8. I’ve had to shove my anger deep down over the past 44 years against my father for telling me I could not bring that “bastard” into his home. I loved my father and hated him at the same time. What a conflict of emotions. He died 35 years ago and I still regret to this day that I did not scream at him or confront him for what he did. For the loss of my daughter, the child I loved with all my heart and had to give up. The anger I feel surfaces every now and then but at my age, it dissipates fairly quickly. I can’t change anything.

    Teri Brown
    http://www.CraryPublications.com

  9. We have every right to be angry, adoptees and mothers! We were wronged, plain and simple.

    As for the new-fangled psycho-babble that says anger is bad and you need to let it go – well, that’s just another attempt to silence those who have something important to say.

    I also don’t subscribe to the notion of automatic forgiveness. Like respect, forgiveness must be earned. Some positive action must be performed by the wrongdoer to make up for the negative action. Until that happens forgiveness is off the table.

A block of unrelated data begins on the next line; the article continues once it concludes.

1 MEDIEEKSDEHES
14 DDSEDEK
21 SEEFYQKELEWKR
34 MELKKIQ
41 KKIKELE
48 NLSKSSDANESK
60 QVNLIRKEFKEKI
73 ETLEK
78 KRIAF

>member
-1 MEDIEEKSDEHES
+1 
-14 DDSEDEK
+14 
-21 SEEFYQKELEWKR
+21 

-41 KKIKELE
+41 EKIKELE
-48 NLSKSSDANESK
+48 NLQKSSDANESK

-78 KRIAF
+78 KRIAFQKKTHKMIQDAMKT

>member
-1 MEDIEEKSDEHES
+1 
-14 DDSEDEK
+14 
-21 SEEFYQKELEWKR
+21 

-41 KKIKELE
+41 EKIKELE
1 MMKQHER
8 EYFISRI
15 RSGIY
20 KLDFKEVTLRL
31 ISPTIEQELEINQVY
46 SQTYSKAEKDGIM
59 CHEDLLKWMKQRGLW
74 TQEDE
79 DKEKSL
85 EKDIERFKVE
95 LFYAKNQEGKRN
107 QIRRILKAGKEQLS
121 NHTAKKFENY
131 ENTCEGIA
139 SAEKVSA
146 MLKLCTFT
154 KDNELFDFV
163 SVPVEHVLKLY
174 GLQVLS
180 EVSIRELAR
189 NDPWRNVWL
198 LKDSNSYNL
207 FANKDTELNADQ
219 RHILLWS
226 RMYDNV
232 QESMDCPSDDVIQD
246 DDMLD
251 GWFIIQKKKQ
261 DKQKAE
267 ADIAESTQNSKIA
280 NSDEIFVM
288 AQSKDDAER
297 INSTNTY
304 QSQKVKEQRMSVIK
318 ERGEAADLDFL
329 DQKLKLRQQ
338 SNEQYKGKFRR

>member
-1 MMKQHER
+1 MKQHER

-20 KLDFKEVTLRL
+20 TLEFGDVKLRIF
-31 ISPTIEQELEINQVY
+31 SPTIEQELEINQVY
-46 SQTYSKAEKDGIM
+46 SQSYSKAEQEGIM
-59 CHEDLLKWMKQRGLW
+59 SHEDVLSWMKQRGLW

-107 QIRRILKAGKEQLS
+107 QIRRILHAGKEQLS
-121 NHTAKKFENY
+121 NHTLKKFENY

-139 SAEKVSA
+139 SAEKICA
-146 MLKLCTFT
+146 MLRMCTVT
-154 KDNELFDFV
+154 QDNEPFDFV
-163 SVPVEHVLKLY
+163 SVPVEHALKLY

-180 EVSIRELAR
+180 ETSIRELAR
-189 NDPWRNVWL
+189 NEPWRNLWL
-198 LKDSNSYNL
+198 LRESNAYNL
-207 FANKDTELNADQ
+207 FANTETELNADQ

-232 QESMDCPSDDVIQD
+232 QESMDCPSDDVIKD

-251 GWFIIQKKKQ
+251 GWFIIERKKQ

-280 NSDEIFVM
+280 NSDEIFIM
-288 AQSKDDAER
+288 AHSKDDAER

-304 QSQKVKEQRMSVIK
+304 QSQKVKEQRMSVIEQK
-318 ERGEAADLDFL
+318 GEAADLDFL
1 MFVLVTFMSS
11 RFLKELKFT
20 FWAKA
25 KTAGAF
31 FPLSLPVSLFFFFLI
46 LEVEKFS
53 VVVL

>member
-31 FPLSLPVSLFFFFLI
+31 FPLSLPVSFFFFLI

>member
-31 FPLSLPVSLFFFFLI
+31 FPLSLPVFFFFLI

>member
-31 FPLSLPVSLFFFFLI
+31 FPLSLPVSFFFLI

To anonymous, your reunion is still new, but it sounds amazingly positive. I, too, have been lucky enough to have a positive reunion. My son and I haven’t had a chance to get to the tough emotions yet, but I’m sure that will come. Reading the blogs and learning from adoptees is the best preparation for that, IMHO. He also doesn’t seem to like calling me by my name! They know we are their mothers.

Speak Your Mind

*